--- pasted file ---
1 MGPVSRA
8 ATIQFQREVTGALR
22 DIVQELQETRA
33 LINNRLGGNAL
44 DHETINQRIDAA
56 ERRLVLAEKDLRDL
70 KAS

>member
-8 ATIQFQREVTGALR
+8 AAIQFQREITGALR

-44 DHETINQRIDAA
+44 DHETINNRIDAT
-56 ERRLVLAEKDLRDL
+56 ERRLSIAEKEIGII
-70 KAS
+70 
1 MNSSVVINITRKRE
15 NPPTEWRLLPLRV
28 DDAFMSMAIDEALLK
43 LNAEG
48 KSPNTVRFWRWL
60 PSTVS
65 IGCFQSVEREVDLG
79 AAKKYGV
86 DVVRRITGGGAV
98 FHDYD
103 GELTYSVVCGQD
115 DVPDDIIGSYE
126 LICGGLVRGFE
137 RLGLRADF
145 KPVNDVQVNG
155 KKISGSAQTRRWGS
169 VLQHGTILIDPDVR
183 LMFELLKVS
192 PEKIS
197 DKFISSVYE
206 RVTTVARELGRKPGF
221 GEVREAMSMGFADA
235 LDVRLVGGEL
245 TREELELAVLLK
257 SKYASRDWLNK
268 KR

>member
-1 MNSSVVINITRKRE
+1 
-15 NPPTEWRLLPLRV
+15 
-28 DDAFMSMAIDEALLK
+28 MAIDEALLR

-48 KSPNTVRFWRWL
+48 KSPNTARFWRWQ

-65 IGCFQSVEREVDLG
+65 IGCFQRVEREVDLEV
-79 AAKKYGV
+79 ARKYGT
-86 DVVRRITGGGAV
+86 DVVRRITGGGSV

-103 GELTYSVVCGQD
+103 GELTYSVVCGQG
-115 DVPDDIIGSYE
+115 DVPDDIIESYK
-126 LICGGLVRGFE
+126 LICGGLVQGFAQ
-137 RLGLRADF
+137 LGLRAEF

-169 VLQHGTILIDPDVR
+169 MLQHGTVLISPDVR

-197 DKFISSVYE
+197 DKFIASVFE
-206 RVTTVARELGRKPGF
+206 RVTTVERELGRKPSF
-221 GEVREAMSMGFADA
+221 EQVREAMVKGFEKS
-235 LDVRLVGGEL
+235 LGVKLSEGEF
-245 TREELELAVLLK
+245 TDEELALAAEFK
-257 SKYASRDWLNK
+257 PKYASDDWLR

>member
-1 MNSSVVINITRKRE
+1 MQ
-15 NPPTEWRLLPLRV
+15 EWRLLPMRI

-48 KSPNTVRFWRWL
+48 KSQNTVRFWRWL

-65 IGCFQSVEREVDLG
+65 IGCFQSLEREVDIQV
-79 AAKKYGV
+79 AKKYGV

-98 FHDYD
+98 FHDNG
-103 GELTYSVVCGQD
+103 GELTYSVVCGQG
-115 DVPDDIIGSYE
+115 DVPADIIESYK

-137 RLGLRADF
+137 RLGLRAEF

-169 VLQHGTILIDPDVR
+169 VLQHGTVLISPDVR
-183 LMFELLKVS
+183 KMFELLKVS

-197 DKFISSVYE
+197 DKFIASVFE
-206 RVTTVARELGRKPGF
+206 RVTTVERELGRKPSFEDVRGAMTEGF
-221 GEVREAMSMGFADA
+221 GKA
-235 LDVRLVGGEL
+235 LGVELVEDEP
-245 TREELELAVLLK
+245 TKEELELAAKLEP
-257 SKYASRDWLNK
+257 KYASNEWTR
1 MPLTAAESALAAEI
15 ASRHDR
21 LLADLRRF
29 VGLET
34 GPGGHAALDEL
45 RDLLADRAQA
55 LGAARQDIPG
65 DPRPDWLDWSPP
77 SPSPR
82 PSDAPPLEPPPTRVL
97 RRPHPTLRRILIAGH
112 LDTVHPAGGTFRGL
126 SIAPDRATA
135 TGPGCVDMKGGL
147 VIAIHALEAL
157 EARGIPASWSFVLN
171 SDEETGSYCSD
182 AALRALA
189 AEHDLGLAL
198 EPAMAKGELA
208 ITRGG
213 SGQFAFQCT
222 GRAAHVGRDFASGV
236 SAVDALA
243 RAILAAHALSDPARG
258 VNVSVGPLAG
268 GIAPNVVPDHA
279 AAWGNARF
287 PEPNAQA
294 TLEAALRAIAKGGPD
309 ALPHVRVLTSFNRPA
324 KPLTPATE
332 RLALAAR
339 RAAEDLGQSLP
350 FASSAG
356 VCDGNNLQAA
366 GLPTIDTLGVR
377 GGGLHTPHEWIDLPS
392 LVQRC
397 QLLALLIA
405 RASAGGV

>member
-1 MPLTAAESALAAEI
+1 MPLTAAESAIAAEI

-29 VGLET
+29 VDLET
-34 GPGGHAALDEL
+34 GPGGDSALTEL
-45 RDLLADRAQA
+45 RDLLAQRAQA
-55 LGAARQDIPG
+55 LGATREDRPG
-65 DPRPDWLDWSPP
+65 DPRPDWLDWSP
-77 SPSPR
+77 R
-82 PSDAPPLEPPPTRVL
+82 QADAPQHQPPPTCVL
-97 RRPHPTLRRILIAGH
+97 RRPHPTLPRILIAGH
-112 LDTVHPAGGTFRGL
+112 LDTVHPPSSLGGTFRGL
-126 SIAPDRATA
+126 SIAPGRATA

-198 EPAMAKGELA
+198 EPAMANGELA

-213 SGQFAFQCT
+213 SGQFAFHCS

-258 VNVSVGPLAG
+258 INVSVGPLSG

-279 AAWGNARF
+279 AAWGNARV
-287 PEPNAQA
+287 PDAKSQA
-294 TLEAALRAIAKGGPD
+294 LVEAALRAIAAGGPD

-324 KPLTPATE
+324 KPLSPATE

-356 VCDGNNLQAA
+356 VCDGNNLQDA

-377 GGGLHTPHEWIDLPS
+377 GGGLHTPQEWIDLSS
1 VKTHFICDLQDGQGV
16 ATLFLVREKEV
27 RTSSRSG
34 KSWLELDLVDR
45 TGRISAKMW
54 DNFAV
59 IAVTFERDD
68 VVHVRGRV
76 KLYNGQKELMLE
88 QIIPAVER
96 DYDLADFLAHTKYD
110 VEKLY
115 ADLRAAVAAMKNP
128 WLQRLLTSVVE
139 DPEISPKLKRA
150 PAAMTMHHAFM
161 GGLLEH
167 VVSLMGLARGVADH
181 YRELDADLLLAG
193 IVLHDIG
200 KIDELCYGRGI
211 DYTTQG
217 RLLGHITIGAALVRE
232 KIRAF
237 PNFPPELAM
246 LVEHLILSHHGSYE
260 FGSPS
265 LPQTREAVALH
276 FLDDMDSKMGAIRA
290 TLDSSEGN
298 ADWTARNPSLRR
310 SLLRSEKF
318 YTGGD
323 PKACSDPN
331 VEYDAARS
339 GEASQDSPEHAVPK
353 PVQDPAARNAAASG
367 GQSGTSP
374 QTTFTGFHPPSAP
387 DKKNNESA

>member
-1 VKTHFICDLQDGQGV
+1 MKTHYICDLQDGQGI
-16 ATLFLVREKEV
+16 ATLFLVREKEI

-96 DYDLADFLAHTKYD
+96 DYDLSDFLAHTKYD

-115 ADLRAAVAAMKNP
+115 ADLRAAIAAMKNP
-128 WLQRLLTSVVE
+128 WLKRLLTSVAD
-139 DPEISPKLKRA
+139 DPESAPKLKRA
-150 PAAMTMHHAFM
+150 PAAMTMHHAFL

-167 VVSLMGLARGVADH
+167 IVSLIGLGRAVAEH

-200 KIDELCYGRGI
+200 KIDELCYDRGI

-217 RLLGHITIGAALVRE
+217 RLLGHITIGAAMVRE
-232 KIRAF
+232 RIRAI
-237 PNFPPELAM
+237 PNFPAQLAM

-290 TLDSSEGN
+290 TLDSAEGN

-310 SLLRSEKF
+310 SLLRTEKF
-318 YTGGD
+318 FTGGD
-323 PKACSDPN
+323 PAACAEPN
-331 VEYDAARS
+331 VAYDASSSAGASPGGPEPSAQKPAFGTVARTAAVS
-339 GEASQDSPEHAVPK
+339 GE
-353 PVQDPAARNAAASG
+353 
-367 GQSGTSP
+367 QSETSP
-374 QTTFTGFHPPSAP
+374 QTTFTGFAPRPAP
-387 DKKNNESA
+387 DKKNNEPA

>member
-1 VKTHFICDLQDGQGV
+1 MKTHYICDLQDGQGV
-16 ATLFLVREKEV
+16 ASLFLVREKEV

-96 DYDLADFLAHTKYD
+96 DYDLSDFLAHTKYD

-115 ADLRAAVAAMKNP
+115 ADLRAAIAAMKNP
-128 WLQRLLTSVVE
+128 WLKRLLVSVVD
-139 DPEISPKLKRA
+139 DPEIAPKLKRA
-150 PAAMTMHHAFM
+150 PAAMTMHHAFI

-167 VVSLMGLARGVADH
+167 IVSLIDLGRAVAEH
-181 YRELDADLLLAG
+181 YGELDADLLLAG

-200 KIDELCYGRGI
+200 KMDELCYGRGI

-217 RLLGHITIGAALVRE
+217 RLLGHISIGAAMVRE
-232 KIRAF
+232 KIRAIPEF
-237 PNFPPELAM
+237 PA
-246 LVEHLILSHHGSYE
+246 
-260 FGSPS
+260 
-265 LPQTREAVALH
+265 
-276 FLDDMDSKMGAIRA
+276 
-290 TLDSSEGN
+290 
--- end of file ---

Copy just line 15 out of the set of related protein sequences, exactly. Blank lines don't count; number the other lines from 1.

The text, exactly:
-70 KAS